Off-campus living: Freedom or isolation?

Elizabeth Franks-North

Contributing Writer

elizabethff@goshen.edu

Photo contributed by Elizabeth Franks-North.

Photo contributed by Elizabeth Franks-North.

Stepping over the threshold into my new house and life, I found joy in the little things without an existential crisis. There was a bathroom for two, not 20. There was a parking space in a convenient location. There were no shared walls with loud neighbors. There was no set time to leave the premises for winter break. There were no fire alarms that would immediately call the firefighters to our burning popcorn. There was quiet. There was freedom.

Yes, this is the beauty of living off campus.

When it comes down to it, there are a lot of factors that influence one’s desire to live off campus. For me, I wanted to get away from thin walls and strange college student hours. For others, the freedoms that come with off-campus living are what draw them to a house just down the road. Regardless of reason, the same questions begin to surface as the challenges of off-campus living emerge.

Is this worth it? Am I really that close to campus? Will I ever eat anything other than sandwiches and burned quesadillas? Am I capable of calling the fire department if they are needed? Am I capable of self-regulating my behaviors?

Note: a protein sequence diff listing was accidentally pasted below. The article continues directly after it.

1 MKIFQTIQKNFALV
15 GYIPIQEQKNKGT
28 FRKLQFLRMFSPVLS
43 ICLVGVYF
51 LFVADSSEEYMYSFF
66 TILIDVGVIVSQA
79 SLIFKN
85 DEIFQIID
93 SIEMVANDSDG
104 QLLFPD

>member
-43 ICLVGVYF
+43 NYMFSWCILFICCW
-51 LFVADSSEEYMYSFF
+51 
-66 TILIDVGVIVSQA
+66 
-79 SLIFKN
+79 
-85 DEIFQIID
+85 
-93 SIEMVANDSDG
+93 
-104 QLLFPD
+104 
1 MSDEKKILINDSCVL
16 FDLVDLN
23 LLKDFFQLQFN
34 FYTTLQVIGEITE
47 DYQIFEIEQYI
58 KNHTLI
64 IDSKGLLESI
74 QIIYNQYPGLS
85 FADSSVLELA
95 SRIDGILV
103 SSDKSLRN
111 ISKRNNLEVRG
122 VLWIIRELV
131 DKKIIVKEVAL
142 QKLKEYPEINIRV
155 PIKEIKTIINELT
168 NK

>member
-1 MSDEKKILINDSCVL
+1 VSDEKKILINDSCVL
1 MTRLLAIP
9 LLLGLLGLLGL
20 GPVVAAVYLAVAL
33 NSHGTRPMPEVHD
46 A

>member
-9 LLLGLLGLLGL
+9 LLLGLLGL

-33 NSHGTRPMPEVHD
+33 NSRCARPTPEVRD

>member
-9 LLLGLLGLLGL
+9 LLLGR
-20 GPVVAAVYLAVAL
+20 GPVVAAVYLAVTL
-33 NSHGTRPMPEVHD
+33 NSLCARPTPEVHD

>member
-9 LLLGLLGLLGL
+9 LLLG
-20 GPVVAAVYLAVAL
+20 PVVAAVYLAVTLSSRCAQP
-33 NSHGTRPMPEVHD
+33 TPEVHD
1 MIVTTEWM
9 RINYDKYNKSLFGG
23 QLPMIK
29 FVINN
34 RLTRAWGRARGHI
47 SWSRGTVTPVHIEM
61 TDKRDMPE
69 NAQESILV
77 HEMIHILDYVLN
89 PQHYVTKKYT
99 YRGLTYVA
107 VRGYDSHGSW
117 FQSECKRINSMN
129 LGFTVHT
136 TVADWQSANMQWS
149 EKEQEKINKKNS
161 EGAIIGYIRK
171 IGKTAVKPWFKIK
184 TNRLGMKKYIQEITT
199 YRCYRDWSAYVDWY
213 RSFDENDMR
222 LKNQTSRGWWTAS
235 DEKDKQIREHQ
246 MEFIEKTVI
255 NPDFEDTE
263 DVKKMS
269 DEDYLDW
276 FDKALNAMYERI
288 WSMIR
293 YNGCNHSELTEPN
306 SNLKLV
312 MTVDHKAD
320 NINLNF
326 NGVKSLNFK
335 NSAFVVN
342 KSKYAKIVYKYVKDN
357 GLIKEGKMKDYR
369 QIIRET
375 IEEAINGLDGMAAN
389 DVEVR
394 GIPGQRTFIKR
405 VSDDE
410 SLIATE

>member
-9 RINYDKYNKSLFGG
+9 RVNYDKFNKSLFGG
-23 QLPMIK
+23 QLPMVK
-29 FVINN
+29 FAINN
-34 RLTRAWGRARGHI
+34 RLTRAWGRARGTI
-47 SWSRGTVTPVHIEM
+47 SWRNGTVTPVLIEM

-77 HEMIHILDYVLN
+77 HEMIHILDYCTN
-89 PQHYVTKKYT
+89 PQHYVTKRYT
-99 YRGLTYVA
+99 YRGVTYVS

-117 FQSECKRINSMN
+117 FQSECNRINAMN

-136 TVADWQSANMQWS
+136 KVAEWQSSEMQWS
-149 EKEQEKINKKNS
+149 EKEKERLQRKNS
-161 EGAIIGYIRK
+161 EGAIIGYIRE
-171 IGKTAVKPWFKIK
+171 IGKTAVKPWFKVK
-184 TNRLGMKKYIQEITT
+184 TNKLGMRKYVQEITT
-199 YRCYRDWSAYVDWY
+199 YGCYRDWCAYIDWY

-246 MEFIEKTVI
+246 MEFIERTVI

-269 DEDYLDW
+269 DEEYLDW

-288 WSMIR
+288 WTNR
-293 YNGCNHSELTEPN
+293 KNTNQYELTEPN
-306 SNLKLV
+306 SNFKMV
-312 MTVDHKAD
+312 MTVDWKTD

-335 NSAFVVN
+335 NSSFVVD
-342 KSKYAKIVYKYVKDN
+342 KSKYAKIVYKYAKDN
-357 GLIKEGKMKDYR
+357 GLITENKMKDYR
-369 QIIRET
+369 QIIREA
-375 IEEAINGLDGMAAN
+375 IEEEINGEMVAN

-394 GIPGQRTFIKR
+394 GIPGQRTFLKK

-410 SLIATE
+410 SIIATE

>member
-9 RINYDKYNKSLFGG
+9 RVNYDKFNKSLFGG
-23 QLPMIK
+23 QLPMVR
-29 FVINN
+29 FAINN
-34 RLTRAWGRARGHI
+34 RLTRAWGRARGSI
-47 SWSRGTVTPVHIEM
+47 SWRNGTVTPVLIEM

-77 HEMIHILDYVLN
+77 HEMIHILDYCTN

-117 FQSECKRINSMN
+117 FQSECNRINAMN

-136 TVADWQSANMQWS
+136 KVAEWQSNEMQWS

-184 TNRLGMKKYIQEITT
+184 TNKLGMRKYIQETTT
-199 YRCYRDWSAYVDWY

There is no doubt that I have benefitted from the quiet living space that comes with just one roommate and a quiet lower-level apartment mate. No gatherings next to me, no loud speakers below me, no 2 a.m. conversations from the hall, and, generally, no unwanted interruptions around me. This is the life that I have yearned for all three years at Goshen. This is not the problem.

Yet, I’m missing something that I may value more. I’m missing the spontaneous drop-ins, the random conversations, and the unexpected gatherings that come from dorm and campus living. I’m only three blocks away, but the distance seems insurmountable the further we get into the semester. Unfortunately, I believe it will only get worse as the seasons change, the light dims, and the cold winds blow.

So, continuing my relationships ends up relying on my intentionality in interacting with my peers. The peers I have grown with, laughed with and gathered with for the past three years. I can’t help but feel that I am missing out.

Don’t hear me saying the freedom and the quiet isn’t lovely. Don’t assume that I don’t love every second of my RA-free, move-in-and-out-whenever-I-please existence. I’ve already started making plans to leave my apartment at noon instead of 10 a.m. the day after exams are over. But, do think about this: while the desire to be off-campus is warranted, there also may be some losses.

 

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